Healthcare leaders across the country have been tackling the challenges of this pandemic with ingenuity. I am inspired by their dedication and perseverance and will be sharing stories on this blog over the next several weeks in order to recognize and amplify their efforts.
Healthcare Purchasing News recently highlighted the Mayo Clinic in its article about COVID-19 changemakers. In late March, as COVID-19 was putting massive demand on Mayo Clinic’s supply of face shields, Mayo formed a partnership with Pepin Manufacturing to produce the much-needed personal protective equipment. But there was a catch, in order to produce the 300,000 face shields, workers would be needed to supplement Pepin Manufacturing’s production crews.
There is no overstating the challenges and hardships that our industry and our country at large have endured during this pandemic. Healthcare leaders have taken extraordinary measures to meet these obstacles head on, which has created an environment of accelerated innovation. Impressive strides have been made to deliver care more efficiently, with the same degree of effectiveness.
Additionally, I’m struck by the number of healthcare entities that have rapidly scaled new programs to address the broader needs of their communities. It’s this idea that has been talked about for years of “health care” instead of “sick care”.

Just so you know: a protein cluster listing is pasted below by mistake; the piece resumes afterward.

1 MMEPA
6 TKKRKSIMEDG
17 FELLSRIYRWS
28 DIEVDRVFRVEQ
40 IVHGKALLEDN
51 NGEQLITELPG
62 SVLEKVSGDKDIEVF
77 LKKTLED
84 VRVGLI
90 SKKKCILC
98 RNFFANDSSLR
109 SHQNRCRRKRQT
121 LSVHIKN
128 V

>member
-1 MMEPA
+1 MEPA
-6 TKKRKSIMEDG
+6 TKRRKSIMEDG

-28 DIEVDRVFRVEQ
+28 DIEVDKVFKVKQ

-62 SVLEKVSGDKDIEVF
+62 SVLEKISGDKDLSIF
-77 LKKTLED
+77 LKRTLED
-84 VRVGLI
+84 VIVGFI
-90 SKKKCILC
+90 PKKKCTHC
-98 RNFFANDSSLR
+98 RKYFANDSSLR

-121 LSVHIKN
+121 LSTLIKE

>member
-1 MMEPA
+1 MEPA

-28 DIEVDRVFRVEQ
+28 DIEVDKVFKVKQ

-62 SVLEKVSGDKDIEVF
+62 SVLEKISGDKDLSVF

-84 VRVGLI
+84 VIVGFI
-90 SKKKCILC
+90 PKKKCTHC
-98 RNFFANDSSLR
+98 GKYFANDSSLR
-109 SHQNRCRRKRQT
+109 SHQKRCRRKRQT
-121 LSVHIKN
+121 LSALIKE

South by Southwest (SXSW) in Austin, TX, has gained a reputation as a conference where cutting edge technology and ideas are launched. To give you an idea, 11 years ago Twitter launched at SXSW. So, it’s not surprising that other hot ideas—including those related to healthcare—were being discussed in Austin last month.
On opening day of SXSW, there was a panel discussion that included three execs from UPMC discussing how their organization is piloting a program whereby UPMC becomes a strategic investor in healthcare-related start-ups.
In this age of technology and disruption, we often look outside of our own industry for new ideas to make things better and more efficient. And, “while hospitals are not factories and patients are not cars, health systems can learn valuable logistics lessons from the automotive and retail industries,” noted a recent article in Becker’s Hospital Review.
Outlined in the article are seven supply chain lessons gleaned from industries such as automotive, electronic and industrial production:
By Bonni Kaplan DeWoskin, Vice President of Marketing
We talk a lot about innovation in this space, so I’m excited to announce that our CEO, Jake Crampton has been selected as the winner of the Loyola University Chicago Supply & Value Chain Center’s Supply Chain Innovation Award. Jake accepted the award the award at Loyola’s 5th Annual Supply Chain and Sustainability Summit.
As healthcare reform transitions from an abstract idea to a foregone conclusion, healthcare leaders are focused on uncovering inefficiencies in their systems. Instead of merely slashing reimbursements or providing less care, we have a clear opportunity to do more — and provide the right care — with less waste and less spending. I recently read Mark Graban and Rob Harding’s article Cut Costs by Reducing Redundant or Inefficient Activity, in Hospitals & Health Networks, and agree with them that there is even more hidden waste to cut.